In her third book, Doyle (Love Warrior, 2016, etc.) begins with a life-changing event. “Four years ago,” she writes, “married to the father of my three children, I fell in love with a woman.” That woman, Abby Wambach, would become her wife. Emblematically arranged into three sections—“Caged,” “Keys,” “Freedom”—the narrative offers, among other elements, vignettes about the soulful author’s girlhood, when she was bulimic and felt like a zoo animal, a “caged girl made for wide-open skies.” She followed the path that seemed right and appropriate based on her Catholic upbringing and adolescent conditioning. After a downward spiral into “drinking, drugging, and purging,” Doyle found sobriety and the authentic self she’d been suppressing. Still, there was trouble: Straining an already troubled marriage was her husband’s infidelity, which eventually led to life-altering choices and the discovery of a love she’d never experienced before. Throughout the book, Doyle remains open and candid, whether she’s admitting to rigging a high school homecoming court election or denouncing the doting perfectionism of “cream cheese parenting,” which is about “giving your children the best of everything.” The author’s fears and concerns are often mirrored by real-world issues: gender roles and bias, white privilege, racism, and religion-fueled homophobia and hypocrisy. Some stories merely skim the surface of larger issues, but Doyle revisits them in later sections and digs deeper, using friends and familial references to personify their impact on her life, both past and present. Shorter pieces, some only a page in length, manage to effectively translate an emotional gut punch, as when Doyle’s therapist called her blooming extramarital lesbian love a “dangerous distraction.” Ultimately, the narrative is an in-depth look at a courageous woman eager to share the wealth of her experiences by embracing vulnerability and reclaiming her inner strength and resiliency.

Doyle offers another lucid, inspiring chronicle of female empowerment and the rewards of self-awareness and renewal.

Pub Date: March 10, 2020

ISBN: 978-1-9848-0125-8

Page Count: 352

Publisher: Dial

Review Posted Online: Dec. 22, 2019

Kirkus Reviews Issue: Jan. 15, 2020

Did you like this book?

An eye-opening glimpse into the attempted self-unmaking of one of Hollywood’s most recognizable talents.

OPEN BOOK

The debut memoir from the pop and fashion star.

Early on, Simpson describes the book she didn’t write: “a motivational manual telling you how to live your best life.” Though having committed to the lucrative deal years before, she “walked away,” fearing any sort of self-help advice she might give would be hypocritical. Outwardly, Simpson was at the peak of her success, with her fashion line generating “one billion dollars in annual sales.” However, anxiety was getting the better of her, and she admits she’d become a “feelings addict,” just needing “enough noise to distract me from the pain I’d been avoiding since childhood. The demons of traumatic abuse that refused to let me sleep at night—Tylenol PM at age twelve, red wine and Ambien as a grown, scared woman. Those same demons who perched on my shoulder, and when they saw a man as dark as them, leaned in to my ear to whisper, ‘Just give him your light. See if it saves him…’ ” On Halloween 2017, Simpson hit rock bottom, and, with the intervention of her devoted friends and husband, began to address her addictions and underlying fears. In this readable but overlong narrative, the author traces her childhood as a Baptist preacher’s daughter moving 18 times before she “hit fifth grade,” and follows her remarkable rise to fame as a singer. She reveals the psychological trauma resulting from years of sexual abuse by a family friend, experiences that drew her repeatedly into bad relationships with men, most publicly with ex-husband Nick Lachey. Admitting that she was attracted to the validating power of an audience, Simpson analyzes how her failings and triumphs have enabled her to take control of her life, even as she was hounded by the press and various music and movie executives about her weight. Simpson’s memoir contains plenty of personal and professional moments for fans to savor.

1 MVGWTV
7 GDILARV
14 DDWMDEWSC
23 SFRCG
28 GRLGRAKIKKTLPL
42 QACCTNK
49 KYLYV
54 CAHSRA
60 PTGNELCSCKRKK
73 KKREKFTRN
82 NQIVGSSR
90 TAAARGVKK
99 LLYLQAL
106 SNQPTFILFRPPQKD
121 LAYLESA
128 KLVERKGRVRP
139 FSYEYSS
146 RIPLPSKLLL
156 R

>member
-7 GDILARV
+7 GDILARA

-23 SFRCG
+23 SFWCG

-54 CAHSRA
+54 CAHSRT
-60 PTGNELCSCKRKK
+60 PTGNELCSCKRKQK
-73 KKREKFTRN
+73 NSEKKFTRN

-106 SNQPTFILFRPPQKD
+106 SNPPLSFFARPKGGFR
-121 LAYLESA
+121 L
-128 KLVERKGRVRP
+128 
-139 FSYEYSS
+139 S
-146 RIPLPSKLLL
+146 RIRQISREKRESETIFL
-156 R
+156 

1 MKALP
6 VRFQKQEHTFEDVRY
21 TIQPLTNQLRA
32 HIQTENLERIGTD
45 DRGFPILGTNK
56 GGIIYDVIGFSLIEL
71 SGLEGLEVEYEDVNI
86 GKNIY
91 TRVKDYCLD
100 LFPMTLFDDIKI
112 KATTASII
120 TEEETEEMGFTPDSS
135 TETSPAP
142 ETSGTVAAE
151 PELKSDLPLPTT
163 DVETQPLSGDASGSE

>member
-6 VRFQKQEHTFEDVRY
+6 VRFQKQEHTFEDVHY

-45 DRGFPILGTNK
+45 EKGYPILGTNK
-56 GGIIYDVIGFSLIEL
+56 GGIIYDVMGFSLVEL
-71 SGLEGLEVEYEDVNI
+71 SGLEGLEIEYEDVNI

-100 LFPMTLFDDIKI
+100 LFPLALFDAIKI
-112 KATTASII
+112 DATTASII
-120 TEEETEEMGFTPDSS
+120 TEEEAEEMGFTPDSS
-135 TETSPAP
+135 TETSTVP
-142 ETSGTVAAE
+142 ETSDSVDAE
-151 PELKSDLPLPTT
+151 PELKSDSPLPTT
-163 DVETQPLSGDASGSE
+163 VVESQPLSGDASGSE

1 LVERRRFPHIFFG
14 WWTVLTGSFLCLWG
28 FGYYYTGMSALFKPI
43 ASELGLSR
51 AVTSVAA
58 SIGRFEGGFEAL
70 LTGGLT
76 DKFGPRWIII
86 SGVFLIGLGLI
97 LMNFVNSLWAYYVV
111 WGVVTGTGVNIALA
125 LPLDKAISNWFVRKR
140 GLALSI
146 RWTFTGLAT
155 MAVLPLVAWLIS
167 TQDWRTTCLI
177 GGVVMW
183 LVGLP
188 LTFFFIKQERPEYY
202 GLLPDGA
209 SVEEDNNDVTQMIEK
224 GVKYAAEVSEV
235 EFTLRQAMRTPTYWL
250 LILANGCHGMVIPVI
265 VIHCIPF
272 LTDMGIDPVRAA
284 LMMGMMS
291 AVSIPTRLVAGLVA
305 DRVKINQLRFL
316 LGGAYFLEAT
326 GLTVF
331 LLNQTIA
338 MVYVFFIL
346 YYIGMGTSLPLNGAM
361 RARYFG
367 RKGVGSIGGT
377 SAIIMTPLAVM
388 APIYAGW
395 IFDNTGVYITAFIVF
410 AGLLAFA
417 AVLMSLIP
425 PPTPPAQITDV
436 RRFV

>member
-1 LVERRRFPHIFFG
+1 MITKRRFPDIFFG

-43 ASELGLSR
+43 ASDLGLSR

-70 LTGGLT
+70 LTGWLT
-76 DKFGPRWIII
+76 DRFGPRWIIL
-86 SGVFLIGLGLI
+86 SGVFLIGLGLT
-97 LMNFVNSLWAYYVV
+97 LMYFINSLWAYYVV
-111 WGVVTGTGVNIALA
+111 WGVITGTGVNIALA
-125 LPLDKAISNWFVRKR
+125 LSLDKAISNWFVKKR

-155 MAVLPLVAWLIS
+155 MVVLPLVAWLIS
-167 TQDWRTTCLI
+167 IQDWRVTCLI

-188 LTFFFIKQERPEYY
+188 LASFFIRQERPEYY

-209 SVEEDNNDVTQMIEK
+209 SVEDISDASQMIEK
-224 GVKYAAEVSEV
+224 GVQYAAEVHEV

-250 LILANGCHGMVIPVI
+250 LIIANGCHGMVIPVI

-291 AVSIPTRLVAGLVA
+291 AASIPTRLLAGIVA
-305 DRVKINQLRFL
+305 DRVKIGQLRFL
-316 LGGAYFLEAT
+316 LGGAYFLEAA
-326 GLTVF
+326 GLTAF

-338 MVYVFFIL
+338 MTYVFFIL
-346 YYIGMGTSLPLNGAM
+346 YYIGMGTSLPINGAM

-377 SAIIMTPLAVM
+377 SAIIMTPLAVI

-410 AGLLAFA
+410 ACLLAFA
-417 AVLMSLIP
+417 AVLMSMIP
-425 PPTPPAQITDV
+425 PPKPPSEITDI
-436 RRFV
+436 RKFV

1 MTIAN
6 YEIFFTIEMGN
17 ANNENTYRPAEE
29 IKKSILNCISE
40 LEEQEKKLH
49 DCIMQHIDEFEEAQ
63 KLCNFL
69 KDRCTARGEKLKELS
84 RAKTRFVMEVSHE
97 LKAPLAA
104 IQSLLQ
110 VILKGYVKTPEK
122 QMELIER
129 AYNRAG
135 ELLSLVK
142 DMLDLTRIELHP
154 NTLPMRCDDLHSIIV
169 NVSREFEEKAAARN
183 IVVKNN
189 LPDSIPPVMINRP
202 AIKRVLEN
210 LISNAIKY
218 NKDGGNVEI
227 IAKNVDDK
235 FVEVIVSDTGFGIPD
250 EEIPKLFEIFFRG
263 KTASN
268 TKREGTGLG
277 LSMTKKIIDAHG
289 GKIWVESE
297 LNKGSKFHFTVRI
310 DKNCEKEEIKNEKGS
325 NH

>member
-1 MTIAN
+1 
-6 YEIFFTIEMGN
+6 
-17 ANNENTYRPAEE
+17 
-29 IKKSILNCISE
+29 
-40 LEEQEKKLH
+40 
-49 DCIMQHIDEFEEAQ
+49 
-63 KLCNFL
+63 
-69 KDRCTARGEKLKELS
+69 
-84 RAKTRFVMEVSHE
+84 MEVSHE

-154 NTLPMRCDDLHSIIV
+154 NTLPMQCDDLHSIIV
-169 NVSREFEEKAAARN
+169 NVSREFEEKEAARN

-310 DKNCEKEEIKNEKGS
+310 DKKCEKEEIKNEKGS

An eye-opening glimpse into the attempted self-unmaking of one of Hollywood’s most recognizable talents.

Pub Date: Feb. 4, 2020

ISBN: 978-0-06-289996-5

Page Count: 416

Publisher: Dey Street/HarperCollins

Review Posted Online: Feb. 16, 2020

Did you like this book?

more